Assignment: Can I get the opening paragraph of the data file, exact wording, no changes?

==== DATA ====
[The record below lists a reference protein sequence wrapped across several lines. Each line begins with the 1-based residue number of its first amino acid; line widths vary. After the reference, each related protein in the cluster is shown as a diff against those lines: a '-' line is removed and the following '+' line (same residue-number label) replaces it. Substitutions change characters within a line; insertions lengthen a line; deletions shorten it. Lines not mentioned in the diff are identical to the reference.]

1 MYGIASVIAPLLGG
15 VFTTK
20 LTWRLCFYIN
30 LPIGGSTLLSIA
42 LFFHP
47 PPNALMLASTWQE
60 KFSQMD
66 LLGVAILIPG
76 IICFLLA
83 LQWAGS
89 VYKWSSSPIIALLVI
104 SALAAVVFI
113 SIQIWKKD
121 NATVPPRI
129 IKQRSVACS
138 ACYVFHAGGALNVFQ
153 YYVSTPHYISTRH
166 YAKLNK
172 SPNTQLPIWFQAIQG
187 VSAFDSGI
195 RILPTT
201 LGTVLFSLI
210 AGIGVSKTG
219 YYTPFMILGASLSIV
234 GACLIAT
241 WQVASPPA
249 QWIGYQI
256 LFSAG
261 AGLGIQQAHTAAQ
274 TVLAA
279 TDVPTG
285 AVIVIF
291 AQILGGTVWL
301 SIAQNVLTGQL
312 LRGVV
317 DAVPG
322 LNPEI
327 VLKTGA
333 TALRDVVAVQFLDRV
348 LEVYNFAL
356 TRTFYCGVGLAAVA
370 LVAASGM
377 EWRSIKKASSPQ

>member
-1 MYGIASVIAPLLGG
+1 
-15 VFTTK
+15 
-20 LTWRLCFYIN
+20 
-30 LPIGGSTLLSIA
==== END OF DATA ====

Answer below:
[The record below lists a reference protein sequence wrapped across several lines. Each line begins with the 1-based residue number of its first amino acid; line widths vary. After the reference, each related protein in the cluster is shown as a diff against those lines: a '-' line is removed and the following '+' line (same residue-number label) replaces it. Substitutions change characters within a line; insertions lengthen a line; deletions shorten it. Lines not mentioned in the diff are identical to the reference.]